Written by: Guest | July 7, 2022
By: Gracie Wagner, AFIA's communications intern
If I had to guess, I would say that most people have heard about this year’s astounding Kentucky Derby win. Supposing that you haven’t heard, I can summarize it for you: Rich Strike, who entered the derby due to a late scratch with 80-1 odds, blew past the rest of the pack to secure an almost unforeseeable win in May. While this is the most recent derby underdog win, this is only one of many in the horse race’s history. Although I am certainly not old enough to have seen all these runs in person, here are my top three Kentucky Derby underdog wins.
Even though he is not exactly a derby underdog, some racing fans doubted Secretariat's chances to bring home the roses following a third-place finish at the Wood Memorial Stakes two weeks earlier. His exciting come-from-behind win of the 1973 Kentucky Derby, was followed by wins in the Preakness and Belmont Stakes, making him a Triple Crown winner.... the first in 25 years. It should also be noted that he won the Belmont stakes by 31 lengths, which is extraordinary! You can also check out the movie “Secretariat,“ which streams on Disney+.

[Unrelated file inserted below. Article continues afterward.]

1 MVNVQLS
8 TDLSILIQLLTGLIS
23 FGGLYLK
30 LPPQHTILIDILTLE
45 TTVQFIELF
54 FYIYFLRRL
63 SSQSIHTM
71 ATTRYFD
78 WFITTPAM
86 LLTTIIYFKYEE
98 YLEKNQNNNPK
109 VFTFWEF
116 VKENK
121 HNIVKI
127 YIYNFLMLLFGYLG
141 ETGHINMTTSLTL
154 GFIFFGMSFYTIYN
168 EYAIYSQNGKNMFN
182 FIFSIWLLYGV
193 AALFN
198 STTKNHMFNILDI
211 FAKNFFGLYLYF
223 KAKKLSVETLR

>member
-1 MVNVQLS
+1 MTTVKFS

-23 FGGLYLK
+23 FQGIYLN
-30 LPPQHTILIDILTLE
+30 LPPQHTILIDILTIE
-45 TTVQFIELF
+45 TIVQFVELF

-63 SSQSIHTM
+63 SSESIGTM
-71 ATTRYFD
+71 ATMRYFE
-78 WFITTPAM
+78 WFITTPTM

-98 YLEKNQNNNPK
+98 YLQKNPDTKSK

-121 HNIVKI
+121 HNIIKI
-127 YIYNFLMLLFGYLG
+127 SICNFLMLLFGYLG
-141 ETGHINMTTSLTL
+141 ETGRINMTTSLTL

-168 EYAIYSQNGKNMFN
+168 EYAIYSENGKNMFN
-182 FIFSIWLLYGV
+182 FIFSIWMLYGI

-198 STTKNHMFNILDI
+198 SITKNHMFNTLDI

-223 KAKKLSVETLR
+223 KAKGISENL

In 1913, Donerail upset the field with a win despite his 91-1 odds. With multiple lead changes, alternating between prevailing front legs, throughout the run, Donerail managed to pull ahead and win the race by only a half-length. He is the longest odds winner in derby history and one of few Derby winners to be bred, owned and trained by the same person.
When the 2009 Kentucky Derby began, Mine That Bird was so far behind the rest of the field, that even the race announcer missed seeing him. But as he came around the last turn, he made his way through the 19 other horses to overtake and win the race by six lengths. He won with 50-1 odds, and a movie, "50-1," based on his road to the Kentucky Derby and his underdog
victory, was released five years after his win.
The derby is often hailed as the most exciting two minutes in sports. Long-shot heroes and come-from-behind winners sure seem to confirm the derby as the performance stage of the underdog, or underhorse.
The best and most important fuels for a racehorse are fat and glycogen, particularly because muscle glycogen is the main fuel used during a race. Therefore, diets high in fat, protein, fiber and starch are appropriate for high-performance racehorses and they can obtain most of these nutritional elements from a combination of forage (i.e., grass and hay) and grains (e.g., oats, corn and barley).